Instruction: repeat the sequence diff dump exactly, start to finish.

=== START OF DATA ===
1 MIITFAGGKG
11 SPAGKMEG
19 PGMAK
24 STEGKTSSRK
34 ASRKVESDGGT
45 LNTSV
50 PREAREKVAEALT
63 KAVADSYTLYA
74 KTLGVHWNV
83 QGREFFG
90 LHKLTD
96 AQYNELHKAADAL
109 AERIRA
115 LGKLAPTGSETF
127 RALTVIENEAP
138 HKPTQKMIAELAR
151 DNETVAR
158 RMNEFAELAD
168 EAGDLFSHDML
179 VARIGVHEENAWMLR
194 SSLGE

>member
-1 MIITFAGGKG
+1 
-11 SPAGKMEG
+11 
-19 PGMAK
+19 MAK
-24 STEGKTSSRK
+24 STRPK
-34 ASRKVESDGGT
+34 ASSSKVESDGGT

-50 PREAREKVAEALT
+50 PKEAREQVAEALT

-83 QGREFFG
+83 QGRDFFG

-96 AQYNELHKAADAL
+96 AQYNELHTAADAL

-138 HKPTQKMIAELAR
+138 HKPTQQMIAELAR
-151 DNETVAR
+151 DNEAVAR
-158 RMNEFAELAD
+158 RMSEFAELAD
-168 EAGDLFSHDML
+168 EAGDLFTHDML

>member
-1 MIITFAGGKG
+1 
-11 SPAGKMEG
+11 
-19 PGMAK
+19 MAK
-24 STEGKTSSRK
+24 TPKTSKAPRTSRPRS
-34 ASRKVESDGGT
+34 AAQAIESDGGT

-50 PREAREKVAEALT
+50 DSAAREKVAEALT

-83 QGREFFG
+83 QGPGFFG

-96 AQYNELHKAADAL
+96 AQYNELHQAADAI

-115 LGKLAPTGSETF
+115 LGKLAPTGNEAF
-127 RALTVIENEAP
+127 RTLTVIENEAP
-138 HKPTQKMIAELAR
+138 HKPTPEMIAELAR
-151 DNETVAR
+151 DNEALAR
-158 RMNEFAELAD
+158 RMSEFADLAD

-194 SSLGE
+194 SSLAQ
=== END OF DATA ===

1 MIITFAGGKG
11 SPAGKMEG
19 PGMAK
24 STEGKTSSRK
34 ASRKVESDGGT
45 LNTSV
50 PREAREKVAEALT
63 KAVADSYTLYA
74 KTLGVHWNV
83 QGREFFG
90 LHKLTD
96 AQYNELHKAADAL
109 AERIRA
115 LGKLAPTGSETF
127 RALTVIENEAP
138 HKPTQKMIAELAR
151 DNETVAR
158 RMNEFAELAD
168 EAGDLFSHDML
179 VARIGVHEENAWMLR
194 SSLGE

>member
-1 MIITFAGGKG
+1 
-11 SPAGKMEG
+11 
-19 PGMAK
+19 MAK
-24 STEGKTSSRK
+24 STRPK
-34 ASRKVESDGGT
+34 ASSSKVESDGGT

-50 PREAREKVAEALT
+50 PKEAREQVAEALT

-83 QGREFFG
+83 QGRDFFG

-96 AQYNELHKAADAL
+96 AQYNELHTAADAL

-138 HKPTQKMIAELAR
+138 HKPTQQMIAELAR
-151 DNETVAR
+151 DNEAVAR
-158 RMNEFAELAD
+158 RMSEFAELAD
-168 EAGDLFSHDML
+168 EAGDLFTHDML

>member
-1 MIITFAGGKG
+1 
-11 SPAGKMEG
+11 
-19 PGMAK
+19 MAK
-24 STEGKTSSRK
+24 TPKTSKAPRTSRPRS
-34 ASRKVESDGGT
+34 AAQAIESDGGT

-50 PREAREKVAEALT
+50 DSAAREKVAEALT

-83 QGREFFG
+83 QGPGFFG

-96 AQYNELHKAADAL
+96 AQYNELHQAADAI

-115 LGKLAPTGSETF
+115 LGKLAPTGNEAF
-127 RALTVIENEAP
+127 RTLTVIENEAP
-138 HKPTQKMIAELAR
+138 HKPTPEMIAELAR
-151 DNETVAR
+151 DNEALAR
-158 RMNEFAELAD
+158 RMSEFADLAD

-194 SSLGE
+194 SSLAQ